A new poll conducted for public broadcaster ARD showed 46 percent of CDU supporters backed Kramp-Karrenbauer for the post, compared to 31 percent for businessman Friedrich Merz and 12 percent for Health Minister Jens Spahn.

Among women, support for Merz dropped to around half the level achieved by Kramp-Karrenbauer, ARD said.

The number of women CDU lawmakers fell in the 2017 elections to one-fifth of the party’s parliamentarians, and better representation of women is essential to shore up the party’s support in future elections, Kramp-Karrenbauer said.

She told broadcaster Suedwestrundfunk (SWR) that many in the party had failed to take seriously a 1996 CDU rule reserving a third of party list candidates for women and said she would try to enforce the rule if elected leader.

She said she would also consider legal measures to ensure better representation of women in Germany’s parliament.

New legislation to adopt a female quota was “a last resort”, she said. “But it would be naive to think we can just let the issue run its course.”

In another interview with Der Spiegel magazine, Kramp-Karrenbauer also took aim at dual citizenship rules, accusing Turkey’s leadership of trying to split the loyalties of German-Turkish dual nationals living in Germany.

“If that continues, then dual citizenship is missing its sense and purpose, and we must talk about how we end this system,” she said.

The former premier of the western state of Saarland, said she supported a plan under which the children of immigrants received a second passport, but their children would not.

The CDU voted in 2016 to end dual citizenship, but Chancellor Merkel subsequently said she did not feel bound by the vote.

Merkel, now in her fourth term, has said she will step down as leader of her Christian Democrats, but plans to remain chancellor through 2021.

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Xi and Pence Stake Out Trade Positions in Dueling Speeches at Pacific Rim Forum

SYDNEY, Australia — President Xi Jinping of China and Vice President Mike Pence pushed back against criticism of each of their countries’ trade practices in speeches on Saturday at an Asia-Pacific trade summit meeting in Papua New Guinea, while seeking to assure allies of their commitment to the region.

Mr. Xi and Mr. Pence spoke ahead of what is likely to be a tense meeting between President Trump and the Chinese leader at the Group of 20 conference in Argentina later this month, where they will attempt to defuse a trade war.

The Trump administration has accused China of unfair trade practices, including restricting market access, pushing American companies to hand over valuable technology and engaging in cyberespionage and intellectual property theft. It has put tariffs on hundreds of billions of dollars worth of Chinese goods; China has retaliated with tariffs of its own.

Mr. Pence, echoing warnings from Mr. Trump, said the United States could “more than double” the tariffs it had placed on $250 billion in Chinese goods.

“The United States, though, will not change course until China changes its ways,” Mr. Pence said.

China has offered a list of concessions in recent days, which Mr. Trump has called “not acceptable.”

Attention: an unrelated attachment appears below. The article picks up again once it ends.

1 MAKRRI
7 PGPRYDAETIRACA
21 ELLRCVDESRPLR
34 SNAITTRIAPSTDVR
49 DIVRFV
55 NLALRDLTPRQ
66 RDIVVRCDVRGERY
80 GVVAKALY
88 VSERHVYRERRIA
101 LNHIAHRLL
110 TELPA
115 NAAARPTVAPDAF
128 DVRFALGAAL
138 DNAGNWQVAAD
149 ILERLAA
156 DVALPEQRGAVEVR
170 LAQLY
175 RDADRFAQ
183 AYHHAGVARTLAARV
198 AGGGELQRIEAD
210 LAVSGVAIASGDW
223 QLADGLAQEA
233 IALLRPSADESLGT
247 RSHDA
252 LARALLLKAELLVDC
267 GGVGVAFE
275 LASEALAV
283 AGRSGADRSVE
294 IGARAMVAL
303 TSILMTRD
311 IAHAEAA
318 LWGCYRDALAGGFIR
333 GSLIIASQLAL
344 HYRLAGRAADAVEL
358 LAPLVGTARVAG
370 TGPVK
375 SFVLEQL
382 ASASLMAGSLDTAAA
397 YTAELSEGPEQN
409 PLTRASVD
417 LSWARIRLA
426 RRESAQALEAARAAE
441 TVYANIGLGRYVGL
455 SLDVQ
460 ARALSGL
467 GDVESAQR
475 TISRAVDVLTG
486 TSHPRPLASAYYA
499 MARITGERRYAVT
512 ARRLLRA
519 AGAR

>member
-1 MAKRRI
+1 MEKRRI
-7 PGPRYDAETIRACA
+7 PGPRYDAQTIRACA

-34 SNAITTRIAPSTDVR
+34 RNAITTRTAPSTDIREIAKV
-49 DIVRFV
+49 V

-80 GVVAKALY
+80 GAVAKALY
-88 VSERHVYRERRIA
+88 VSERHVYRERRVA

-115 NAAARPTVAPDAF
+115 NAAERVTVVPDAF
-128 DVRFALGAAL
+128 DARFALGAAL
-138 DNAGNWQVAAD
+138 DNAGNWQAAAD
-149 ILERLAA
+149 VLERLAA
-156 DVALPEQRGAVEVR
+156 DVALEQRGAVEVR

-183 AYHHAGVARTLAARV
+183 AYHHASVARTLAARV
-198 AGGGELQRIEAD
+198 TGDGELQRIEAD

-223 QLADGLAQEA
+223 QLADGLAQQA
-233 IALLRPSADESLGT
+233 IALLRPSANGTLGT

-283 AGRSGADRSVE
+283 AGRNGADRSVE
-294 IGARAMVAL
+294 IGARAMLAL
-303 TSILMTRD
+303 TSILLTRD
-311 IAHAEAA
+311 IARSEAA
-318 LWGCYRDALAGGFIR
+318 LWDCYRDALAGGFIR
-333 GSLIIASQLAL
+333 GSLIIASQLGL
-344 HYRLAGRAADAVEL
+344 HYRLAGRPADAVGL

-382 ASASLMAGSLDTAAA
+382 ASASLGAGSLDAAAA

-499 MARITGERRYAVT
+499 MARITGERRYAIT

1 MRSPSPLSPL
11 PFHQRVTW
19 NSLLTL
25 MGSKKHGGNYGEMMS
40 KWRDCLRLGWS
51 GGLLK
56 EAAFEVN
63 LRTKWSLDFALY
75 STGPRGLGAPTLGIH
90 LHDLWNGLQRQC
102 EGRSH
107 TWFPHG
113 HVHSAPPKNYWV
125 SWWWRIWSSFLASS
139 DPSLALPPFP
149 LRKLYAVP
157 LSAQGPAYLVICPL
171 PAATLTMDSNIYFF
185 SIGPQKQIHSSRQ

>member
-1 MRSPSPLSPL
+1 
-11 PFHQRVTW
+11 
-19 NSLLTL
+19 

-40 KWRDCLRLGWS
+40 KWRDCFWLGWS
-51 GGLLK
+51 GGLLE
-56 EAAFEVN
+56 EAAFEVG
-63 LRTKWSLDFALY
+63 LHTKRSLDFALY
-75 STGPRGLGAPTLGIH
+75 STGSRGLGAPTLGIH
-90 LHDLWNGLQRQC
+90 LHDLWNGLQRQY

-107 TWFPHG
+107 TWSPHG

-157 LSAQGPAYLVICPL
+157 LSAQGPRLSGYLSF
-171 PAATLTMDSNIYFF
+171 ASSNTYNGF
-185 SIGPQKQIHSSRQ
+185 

Mr. Pence and Mr. Xi spoke at the annual Asia-Pacific Economic Cooperation summit meeting in Port Moresby, the capital of Papua New Guinea. The 21 Pacific Rim countries and territories participating in the APEC forum account for 60 percent of the global economy.

Mr. Pence, appearing in Mr. Trump’s place, reiterated recent criticism of China’s geopolitical strategies and attacked the country’s “belt and road” initiative, an enormous infrastructure plan financed by China that spans some 70 countries.

He urged Asian nations to avoid investment offers from China and to choose instead a “better option” — working with the United States — which, he said, would not saddle them with debt, a quandary some countries are facing as a result of their partnerships with Beijing.

“Let me say to all the nations across this wider region, and the world: Do not accept foreign debt that could compromise your sovereignty,” Mr. Pence said.

“We don’t drown our partners in a sea of debt,” he added. “We don’t coerce or compromise your independence. We do not offer a constricting belt or a one-way road. When you partner with us, we partner with you, and we all prosper.”

Mr. Xi, perhaps anticipating the criticism, spoke before Mr. Pence and disputed the notion that accepting Chinese investment as part of the initiative called “One Belt, One Road” would compromise a nation’s sovereignty.

The initiative “is not for geopolitical purposes; it will exclude no one; it will not close a door and create a small circle,” Mr. Xi said. “It is not the so-called trap, as some people say. It is the sunshine avenue where China shares opportunities with the world to seek common development.”

Mr. Xi sought to paint China as continually opening its markets to the world.

“China will continue to significantly relax market access, strengthen intellectual property protection and actively expand imports,” he said. Since the beginning of this year, Mr. Xi said, China has “significantly” reduced import tariffs on 1,449 consumer goods, 1,585 industrial products and vehicles and components.

He described the trade dispute as a choice between “win-win progress or a zero sum game.”

“Mankind has once again reached a crossroads,” Mr. Xi said. “Which direction should we choose? Cooperation or confrontation? Openness or closing doors?”

Mr. Pence and Mr. Xi may have been sending mixed messages with their speeches, said Brendan Taylor, an associate professor of strategic studies at the Australian National University.

“The extent to which Mr. Xi tried to reassure the region that he didn’t have any geopolitical ambitions — I don’t think that’s particularly convincing,” Mr. Taylor said.